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society continues to flourish under his gious books, on principles strictly Uniministry, and the good cause of primi-' tarian. It has but just gone into opetive Christianity every day gains ground. ration, but I look, with confidence, Our chapel, or church, as it is called for good effects to result from it. among us, is a large building, contain We have likewise a benevolent soing, on the lower area and gallery, ciety for the purpose of raising a fund more than a hundred pews. These, for the relief of the widows and families with the exception of a few in the gals of the deceased ministers of our church. lery, are all occupied ; and the house A considerable sum is already obtained, is usually well filled on the Sabbath, and put out at interest; and this will by devout and attentive hearers. be increased by the annual subscrip
The most perfect harmony has hi- tions of the members, and by collectherto prevailed in all our transactions. tions annually made for this purpose Though the assessments on our pews at the church. We have lately introare heavy, they are paid without a duced a new collection of hymns, pubmurmur; and when money is wanted lished not long since by the Unitarian for any benevolent purpose, it is cheer- Society in New York. On the whole, fully contributed. The number of though we have some difficulties to those who habitually unite in the cele- contend with, our prospects are fair ; bration of the Lord's Supper, of white and, along with the general aspect of persons, is about one hundred; of things, the “ signs of the times,” both black, a still larger number. The the- in Europe and this country, give great ological books in the late Mr. Forster's encouragement to the lovers of the library were purchased by a number “ truth as it is in Jesus.” A spirit of of individuals, and presented to the inquiry is awakened very extensively ; church, on condition that a certain ad
Unitarians have no cause to be appredition should be annually made to their. hensive for the results. number. Thus the foundation is laid
M. L. HURLBUT.* for a library, which must, in process of time, become highly valuable and
• We fear we may not have correctly important.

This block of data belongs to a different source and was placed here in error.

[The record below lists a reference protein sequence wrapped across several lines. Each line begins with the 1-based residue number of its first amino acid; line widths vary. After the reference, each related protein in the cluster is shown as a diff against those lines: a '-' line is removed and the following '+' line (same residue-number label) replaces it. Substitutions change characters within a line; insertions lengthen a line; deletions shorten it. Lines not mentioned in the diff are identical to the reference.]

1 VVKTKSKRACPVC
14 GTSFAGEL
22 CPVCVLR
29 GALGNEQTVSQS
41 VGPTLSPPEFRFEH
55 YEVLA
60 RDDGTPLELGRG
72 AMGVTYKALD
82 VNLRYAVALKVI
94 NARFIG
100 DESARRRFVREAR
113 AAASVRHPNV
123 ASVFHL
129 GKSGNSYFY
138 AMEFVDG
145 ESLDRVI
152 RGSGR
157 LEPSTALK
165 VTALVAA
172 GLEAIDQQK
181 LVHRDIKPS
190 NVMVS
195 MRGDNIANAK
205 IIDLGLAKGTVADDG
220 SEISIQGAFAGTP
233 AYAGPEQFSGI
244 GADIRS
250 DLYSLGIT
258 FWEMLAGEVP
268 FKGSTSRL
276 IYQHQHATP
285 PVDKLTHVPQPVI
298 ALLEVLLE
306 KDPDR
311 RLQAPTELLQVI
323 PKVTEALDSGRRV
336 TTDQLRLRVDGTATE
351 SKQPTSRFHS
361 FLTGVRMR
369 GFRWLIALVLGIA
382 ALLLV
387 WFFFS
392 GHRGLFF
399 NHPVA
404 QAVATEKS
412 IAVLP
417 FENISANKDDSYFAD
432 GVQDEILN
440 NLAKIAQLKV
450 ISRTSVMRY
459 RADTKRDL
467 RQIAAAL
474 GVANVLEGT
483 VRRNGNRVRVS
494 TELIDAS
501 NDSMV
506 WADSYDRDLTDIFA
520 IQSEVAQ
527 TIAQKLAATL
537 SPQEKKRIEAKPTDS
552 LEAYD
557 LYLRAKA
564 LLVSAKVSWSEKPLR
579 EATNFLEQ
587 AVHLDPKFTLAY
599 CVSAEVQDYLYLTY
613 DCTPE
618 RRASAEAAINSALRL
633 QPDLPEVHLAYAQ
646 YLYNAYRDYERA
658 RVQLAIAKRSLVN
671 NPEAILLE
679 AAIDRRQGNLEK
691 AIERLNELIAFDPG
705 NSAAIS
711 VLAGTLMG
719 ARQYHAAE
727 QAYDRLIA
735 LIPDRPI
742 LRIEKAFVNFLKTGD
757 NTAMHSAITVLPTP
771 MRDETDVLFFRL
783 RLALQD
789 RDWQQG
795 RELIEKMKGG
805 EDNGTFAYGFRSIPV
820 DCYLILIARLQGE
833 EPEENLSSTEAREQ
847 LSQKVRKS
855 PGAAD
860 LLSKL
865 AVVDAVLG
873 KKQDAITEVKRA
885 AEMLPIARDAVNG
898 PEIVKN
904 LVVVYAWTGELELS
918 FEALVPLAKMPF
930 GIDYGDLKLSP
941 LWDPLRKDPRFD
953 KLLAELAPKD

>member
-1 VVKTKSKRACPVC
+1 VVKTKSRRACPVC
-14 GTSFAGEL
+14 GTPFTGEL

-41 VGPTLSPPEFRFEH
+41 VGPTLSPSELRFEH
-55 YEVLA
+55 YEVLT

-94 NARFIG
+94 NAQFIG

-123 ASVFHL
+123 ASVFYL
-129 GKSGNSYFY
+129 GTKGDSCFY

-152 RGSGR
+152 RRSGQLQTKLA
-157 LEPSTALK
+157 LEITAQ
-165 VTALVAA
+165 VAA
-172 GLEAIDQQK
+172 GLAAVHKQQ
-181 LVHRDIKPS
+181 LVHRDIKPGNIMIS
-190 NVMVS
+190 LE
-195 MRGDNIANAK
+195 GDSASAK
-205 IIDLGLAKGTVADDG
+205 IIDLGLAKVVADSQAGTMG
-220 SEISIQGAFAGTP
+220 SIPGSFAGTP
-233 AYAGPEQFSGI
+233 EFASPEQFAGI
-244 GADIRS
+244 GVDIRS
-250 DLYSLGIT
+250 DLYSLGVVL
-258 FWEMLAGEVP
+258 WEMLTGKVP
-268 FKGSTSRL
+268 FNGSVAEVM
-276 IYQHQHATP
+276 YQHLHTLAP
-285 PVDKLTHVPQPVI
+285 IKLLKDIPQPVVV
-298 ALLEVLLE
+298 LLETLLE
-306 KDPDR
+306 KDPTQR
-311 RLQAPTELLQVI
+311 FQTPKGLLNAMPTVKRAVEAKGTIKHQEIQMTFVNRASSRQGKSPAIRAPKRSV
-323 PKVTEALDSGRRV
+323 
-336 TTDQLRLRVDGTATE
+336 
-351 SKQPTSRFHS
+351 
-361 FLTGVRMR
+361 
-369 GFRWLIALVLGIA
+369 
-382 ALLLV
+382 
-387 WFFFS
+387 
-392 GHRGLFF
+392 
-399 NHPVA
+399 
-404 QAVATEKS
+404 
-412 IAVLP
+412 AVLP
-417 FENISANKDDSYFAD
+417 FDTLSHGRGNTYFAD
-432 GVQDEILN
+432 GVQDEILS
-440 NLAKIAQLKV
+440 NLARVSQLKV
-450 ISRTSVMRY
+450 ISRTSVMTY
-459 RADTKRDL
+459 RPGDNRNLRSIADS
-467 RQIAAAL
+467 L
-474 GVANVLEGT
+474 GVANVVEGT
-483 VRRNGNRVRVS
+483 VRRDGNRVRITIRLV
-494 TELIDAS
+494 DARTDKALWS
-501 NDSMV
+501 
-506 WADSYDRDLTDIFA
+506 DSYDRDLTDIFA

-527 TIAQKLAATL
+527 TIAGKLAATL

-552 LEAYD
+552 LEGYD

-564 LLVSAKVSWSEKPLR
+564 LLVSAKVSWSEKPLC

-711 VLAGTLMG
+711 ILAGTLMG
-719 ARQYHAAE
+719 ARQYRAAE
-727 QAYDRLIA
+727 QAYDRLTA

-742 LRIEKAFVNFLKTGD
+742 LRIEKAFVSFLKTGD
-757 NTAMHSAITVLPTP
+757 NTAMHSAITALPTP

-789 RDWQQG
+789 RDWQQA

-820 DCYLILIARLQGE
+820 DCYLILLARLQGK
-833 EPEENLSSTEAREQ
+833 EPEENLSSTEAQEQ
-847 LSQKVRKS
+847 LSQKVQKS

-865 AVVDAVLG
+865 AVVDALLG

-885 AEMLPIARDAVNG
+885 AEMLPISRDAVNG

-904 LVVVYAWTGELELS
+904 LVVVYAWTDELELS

We have lately organized deciphered our correspondent's signature. a society for the distribution of reli- Ed.
Alnwick, seen, takes notice of derivative words
September 4, 182). formed by the insertion of the serviles N the last Number but one of the A, 17, 1,, in primitive words of two nserted some hints of mine respecting mine, and I now wish to shew the indethe propriety of forming a Hebrew. pendent powers of those serviles, and English Lexicon upon philosophical how they affect the root. The subject principles. Those hints were neces- is curious, and may be safely used as arily scanty and imperfect ; and I a fine key in unlocking part of the low wish, with your leave, to add the casket which has hitherto enclosed this
venerable language, and concealed its No lexicographer, that I have ever beauties from general observation. 1. The s marks dignity, strength or firmness, and when inserted between *o radical letters, forming an elementary term, it denotes the consequence or ffect of the idea conveyed by the primitive term: Roots.
. w2 to be abashed.
. 27 to tremble.
. 77 to form around.
. VI to disturb.
VAT to tremble. a to extinguish.
. 78 to provoke
789 to fester, rankle. 2. The letter i denotes eminence, excellence or loveliness, and when iserted between two radical letters forming a primitive word, it generally etains its independent power, and influences the primitive accordingly : VOL. XVI.
.a pit בר
.an opening באר .to putrify באש
.to faint דאב .to dwell דאר
.to injure כאב
.to love אהב .to piteli a tent אהל
,to shine בהר
.a conjuror אוג
Derivatives. 2x to desire.
. 5x to protect.
. 92 to manifest.
. ar to flow forth.
ani yellow, shining oil.
. ,ja to adjust.
jota to adorn. 58 to sound.